More than 80% of small companies using social media to promote their businesses list Facebook as their top marketing tool, followed by LinkedIn and Twitter, according to a recent survey of 2,292 small businesses by Webs, a digital services division of Vistaprint. The top three reasons owners cited for creating a Facebook page were customer acquisition, building a network of followers and increasing brand awareness, according to the survey.
Dan Levy, Facebook’s vice president of small business, says that Facebook’s paid-advertising options have become more effective recently and that companies should view Facebook as a tool to “help them grow their businesses, not a niche social solution to getting more reach or to make a post go viral.”
He says he has “a lot of empathy” for business owners who “are feeling this evolution” in the reduction of what he describes as organic reach. But, he says, organic reach is only one of several reasons companies benefit from having a presence on Facebook. Last month, there were more than one billion visits to Facebook pages directly. “Having a presence where you can be discovered still has a ton of value,” he says. “We don’t want them to spend any dollar with us unless it’s doing something spectacular to help them grow their business.”
Facebook’s push toward paid advertising is likely to aggravate an “already tense relationship between small businesses and social platforms over audience ownership,” says Steven Jacobs of Street Fight, a Colorado-based media-and-events firm covering local digital marketing. Businesses used to own their consumer relationships through email or other in-house marketing channels, or to buy them from newspapers, television and other traditional media outlets through ads. “But Yelp and now Facebook are trying to peddle a third model, he says: “renting—in which a business can build a community but never own an audience on a platform.”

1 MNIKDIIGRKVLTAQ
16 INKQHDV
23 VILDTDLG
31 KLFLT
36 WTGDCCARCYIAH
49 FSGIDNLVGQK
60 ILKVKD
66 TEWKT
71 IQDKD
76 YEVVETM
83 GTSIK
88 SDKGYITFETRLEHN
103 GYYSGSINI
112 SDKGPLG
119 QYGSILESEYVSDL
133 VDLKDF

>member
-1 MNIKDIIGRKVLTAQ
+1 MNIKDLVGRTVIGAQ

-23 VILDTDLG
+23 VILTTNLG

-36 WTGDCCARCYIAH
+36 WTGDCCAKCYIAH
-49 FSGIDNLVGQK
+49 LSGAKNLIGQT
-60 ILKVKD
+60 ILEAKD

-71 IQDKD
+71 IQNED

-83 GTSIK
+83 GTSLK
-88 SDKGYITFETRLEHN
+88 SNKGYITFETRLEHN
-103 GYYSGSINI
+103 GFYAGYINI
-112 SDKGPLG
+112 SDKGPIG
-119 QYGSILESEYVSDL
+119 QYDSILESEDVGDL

Facebook also offers “promoted posts”—an option that lets businesses pay anywhere from $5 to several thousand dollars to have posts on their pages viewed by a wider pool of users.
Ms. Bossie says that she has used both “unpaid” and “paid” Facebook posts to spread the word about her business and that the unpaid promotional posts are becoming less and less effective at driving sales as other content crowds them out. She expects to pay $1,500 a month next year on Facebook advertising, up from $1,200 this year, and she plans to allocate about three-quarters of her spending to promoted posts.
Some small-business owners say they have begun to accept Facebook as “a pay-to-play marketing channel” for businesses.
Blake Jamieson, a marketing director at PoolSupplyWorld, a small Phoenix, Ariz., supplier of chlorine, pumps and filters for home pools, says its Facebook posts now generate average item sales “in the single digits,” down from 10 to 15 items per post in 2012. By posting photos of water parks or tropical resorts on its Facebook page, PoolSupplyWorld has accumulated more than 100,000 “likes,” or fans of its business page.
Regardless, Mr. Jamieson is comfortable paying to advertise on Facebook, he says. After all, any ad campaign “costs money to get the impressions you want.”
Analysts at Forrester Research said in a report released Monday that posts by well-known brands on Facebook reach only about 2% of their fans and followers, while on average fewer than 0.1% of people interact with each post. The researchers didn’t specifically measure the average reach of smaller brands’ Facebook posts.